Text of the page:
RENEE MONTAGNE, HOST:
And from pope to pop. A legend is back. As of last night, fans could stream David Bowie's new album, "The Next Day," on iTunes. It's his first album in 10 years. He's been laying low since he had a heart attack back in 2004. In a moment we'll hear from NPR's music critic, Ann Powers. First, let's hear from you, responding to our Facebook request for your favorite Bowie persona.
UNIDENTIFIED WOMAN #1: My favorite Bowie persona...
UNIDENTIFIED MAN: It's hard to choose a favorite.
(SOUNDBITE OF SONG, "MOONAGE DAYDREAM" )
DAVID BOWIE: (singing) I'm a Mama, Papa, coming for you...
UNIDENTIFIED WOMAN #1: The Ziggy Stardust character really drew me in and captured my imagination. He's the alien, the thing that doesn't fit into a category, a true individual.
UNIDENTIFIED WOMAN #2: Oh, man, let me tell you what. The Goblin King, Jareth.
(SOUNDBITE OF SONG, "MAGIC DANCE")
BOWIE: (singing) ...dance magic. Put that baby spell on me.
UNIDENTIFIED WOMAN #2: Oh. I was like, wow, I had no idea he was that kooky(ph) talented. It was just excellent.
UNIDENTIFIED MAN: Right now I'm way into those Berlin records. It's less hooky and less poppy, and way more cerebral and experimental.
(SOUNDBITE OF SONG, "ALWAYS CRASHING THE SAME CAR")
MONTAGNE: That was Joel Muzzy(ph) of San Diego, along with Vicki Neatum (ph) in Shawnee, Kansas. And Jennifer Cassastanto(ph) in Waltham, Massachusetts. Just a sampling of the folks who wrote in. We also got drawings, essays, photos of Halloween costumes, plus cats named for the pop star. We're going to talk about the new record with NPR's music critic, Ann Powers, who's just listened through to it. Ann, hello.
ANN POWERS, BYLINE: Hi.
MONTAGNE: Hi. Well, which David Bowie do we get with his new album?
POWERS: I would say we get the David Bowie character known as David Bowie.
POWERS: He's telling us a lot of different stories on this record, "The Next Day," and I think there's a real sense of him as a storyteller, as an observer. And that is a rich part of Bowie's legacy. And it's played out beautifully on this record.
MONTAGNE: Why don't we listen to one of the tracks. It's called "Where Are We Now?"
(SOUNDBITE OF SONG, "WHERE ARE WE NOW?)
BOWIE: (singing) Sitting in the Dschungel on Nurnberger Strasse. A man lost in time...
POWERS: "Where Are We Now?" is interesting because it seems to be autobiographical. He's referring to places in Berlin where he made some of his greatest records with the producer Brian Eno. So it's really a game of unraveling the references. And that's fun for all of us who love to figure Bowie out.
MONTAGNE: And this song was released as a video, which is pretty interesting.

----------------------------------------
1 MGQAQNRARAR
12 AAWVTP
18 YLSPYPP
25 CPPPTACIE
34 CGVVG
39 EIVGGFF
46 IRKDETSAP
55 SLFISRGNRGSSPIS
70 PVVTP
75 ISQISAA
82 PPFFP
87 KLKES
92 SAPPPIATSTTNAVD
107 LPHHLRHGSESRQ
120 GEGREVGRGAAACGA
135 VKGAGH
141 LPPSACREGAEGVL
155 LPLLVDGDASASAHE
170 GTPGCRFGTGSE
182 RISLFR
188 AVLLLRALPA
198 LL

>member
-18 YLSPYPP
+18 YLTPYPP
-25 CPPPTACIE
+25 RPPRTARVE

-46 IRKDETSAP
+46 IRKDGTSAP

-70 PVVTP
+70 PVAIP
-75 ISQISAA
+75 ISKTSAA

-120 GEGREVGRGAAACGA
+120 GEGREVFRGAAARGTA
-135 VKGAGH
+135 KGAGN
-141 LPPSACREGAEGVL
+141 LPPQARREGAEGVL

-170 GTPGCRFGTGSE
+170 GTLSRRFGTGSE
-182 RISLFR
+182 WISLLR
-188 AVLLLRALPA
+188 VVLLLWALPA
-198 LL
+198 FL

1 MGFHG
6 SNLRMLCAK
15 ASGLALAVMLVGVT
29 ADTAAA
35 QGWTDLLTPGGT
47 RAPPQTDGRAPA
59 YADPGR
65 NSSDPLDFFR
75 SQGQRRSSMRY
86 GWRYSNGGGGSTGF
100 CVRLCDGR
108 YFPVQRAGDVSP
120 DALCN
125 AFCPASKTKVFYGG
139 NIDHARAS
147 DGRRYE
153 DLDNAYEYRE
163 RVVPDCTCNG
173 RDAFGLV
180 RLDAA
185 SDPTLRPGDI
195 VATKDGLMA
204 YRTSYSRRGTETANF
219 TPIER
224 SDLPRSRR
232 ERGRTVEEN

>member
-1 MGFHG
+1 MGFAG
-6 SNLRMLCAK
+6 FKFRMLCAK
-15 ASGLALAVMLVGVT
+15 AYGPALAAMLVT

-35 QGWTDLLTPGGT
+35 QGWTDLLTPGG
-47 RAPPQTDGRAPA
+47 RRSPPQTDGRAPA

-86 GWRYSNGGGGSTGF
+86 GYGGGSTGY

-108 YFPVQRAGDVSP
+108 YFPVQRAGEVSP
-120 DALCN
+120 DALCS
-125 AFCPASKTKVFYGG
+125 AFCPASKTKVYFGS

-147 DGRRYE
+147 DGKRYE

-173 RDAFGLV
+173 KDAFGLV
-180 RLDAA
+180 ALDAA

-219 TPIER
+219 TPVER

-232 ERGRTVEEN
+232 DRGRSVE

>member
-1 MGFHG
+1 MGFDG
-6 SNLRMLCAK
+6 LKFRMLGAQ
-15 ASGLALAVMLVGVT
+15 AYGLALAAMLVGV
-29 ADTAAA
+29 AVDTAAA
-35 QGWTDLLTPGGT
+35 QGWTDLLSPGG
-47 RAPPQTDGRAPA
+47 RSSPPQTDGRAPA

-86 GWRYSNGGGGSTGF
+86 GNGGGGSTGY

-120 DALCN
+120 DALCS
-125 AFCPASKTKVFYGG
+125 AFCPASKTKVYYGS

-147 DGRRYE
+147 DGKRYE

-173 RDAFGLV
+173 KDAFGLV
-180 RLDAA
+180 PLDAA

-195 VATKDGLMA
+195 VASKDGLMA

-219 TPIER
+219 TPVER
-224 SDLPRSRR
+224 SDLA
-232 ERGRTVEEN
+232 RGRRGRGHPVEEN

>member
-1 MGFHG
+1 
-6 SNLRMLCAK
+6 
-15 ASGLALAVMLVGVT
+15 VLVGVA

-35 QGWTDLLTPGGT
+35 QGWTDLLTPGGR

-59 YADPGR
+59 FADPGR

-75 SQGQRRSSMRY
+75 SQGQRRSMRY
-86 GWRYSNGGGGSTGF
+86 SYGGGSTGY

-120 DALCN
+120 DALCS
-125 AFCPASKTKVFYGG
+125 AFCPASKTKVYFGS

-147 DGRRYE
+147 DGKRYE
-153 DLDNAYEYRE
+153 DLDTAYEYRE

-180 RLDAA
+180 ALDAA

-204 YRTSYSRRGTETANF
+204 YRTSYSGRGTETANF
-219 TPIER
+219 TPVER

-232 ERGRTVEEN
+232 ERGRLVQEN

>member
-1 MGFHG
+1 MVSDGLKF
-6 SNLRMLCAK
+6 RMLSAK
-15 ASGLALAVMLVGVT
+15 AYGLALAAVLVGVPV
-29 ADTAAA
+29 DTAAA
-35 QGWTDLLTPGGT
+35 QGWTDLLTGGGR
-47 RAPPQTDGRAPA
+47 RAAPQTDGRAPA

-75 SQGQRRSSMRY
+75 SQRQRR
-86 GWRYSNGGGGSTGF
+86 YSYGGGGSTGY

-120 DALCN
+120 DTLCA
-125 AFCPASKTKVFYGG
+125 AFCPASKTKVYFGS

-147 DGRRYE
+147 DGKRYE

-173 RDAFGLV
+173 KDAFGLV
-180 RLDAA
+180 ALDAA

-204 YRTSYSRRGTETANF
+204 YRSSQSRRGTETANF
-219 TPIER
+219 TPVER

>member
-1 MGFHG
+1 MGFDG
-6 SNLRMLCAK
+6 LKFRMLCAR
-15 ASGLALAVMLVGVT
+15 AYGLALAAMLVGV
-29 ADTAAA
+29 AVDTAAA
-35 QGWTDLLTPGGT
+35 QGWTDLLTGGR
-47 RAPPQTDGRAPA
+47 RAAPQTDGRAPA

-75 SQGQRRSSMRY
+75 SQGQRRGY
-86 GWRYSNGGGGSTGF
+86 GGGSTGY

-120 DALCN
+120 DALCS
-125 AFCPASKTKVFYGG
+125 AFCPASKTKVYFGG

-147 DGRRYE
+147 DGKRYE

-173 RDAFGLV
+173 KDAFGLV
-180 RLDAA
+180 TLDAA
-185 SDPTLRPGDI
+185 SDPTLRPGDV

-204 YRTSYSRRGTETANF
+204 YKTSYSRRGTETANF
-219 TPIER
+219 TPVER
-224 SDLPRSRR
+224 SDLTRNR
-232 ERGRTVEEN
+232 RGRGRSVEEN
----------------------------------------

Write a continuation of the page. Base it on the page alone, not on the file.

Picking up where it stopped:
POWERS: Well, David Bowie has always been a master of the visual, as well as the sonic. And he was an innovator with video even before the age of MTV. See, video is really important for Bowie now, because it's harder for older artists to get played on commercial radio. But video can spread like wildfire and, you know, virally help this record get out. And that's what happening with this very artful, beautiful video.
MONTAGNE: Now, this song, which is called "The Stars Are Out Tonight" is pretty different. It's more of a rock song.
(SOUNDBITE OF SONG, "THE STARS ARE OUT TONIGHT")
BOWIE: (singing) Stars are never sleeping. Dead ones and the living. We live closer to the earth, never to the heavens. The stars are never far away...
MONTAGNE: The stars and David Bowie. That sounds about right.
POWERS: He's meditating on the nature of celebrity in this song. He even drops what we think is Brad Pitt's name. He mentions someone named Brad. But he's, as usual, making modern myth out of our everyday social lives. And the song seems to be referring to stars in the heavens and stars in Hollywood. It's got that great Bowie rock sound, that kind of glammy, rich theatrical sound.
He's working with many of his longtime collaborators. So it's pure Bowie, but it's totally relevant to now.
MONTAGNE: So he's back.
POWERS: I think David Bowie is totally back. I think the lesson of this is that David Bowie really never went away. This is a beautiful, rich, and very complicated album.
MONTAGNE: Ann, nice to talk to you again.
POWERS: It's great to talk to you too. And enjoy the Bowie album.
MONTAGNE: All right. Ann Powers is NPR's music critic. And you can learn more about the new David Bowie album on our website npr.org.
(SOUNDBITE OF SONG, "THE STARS ARE OUT TONIGHT")
BOWIE: (singing) They drown with their radiant smiles and trap you with their beautiful lies. They're broke and shamed or drunk or scared but I hope they live forever. Their jealousy's spilling down. The stars must stick together. We will never be rid of these stars. But I hope they live forever. And they know just what we do...
MONTAGNE: You're listening to MORNING EDITION from NPR News.
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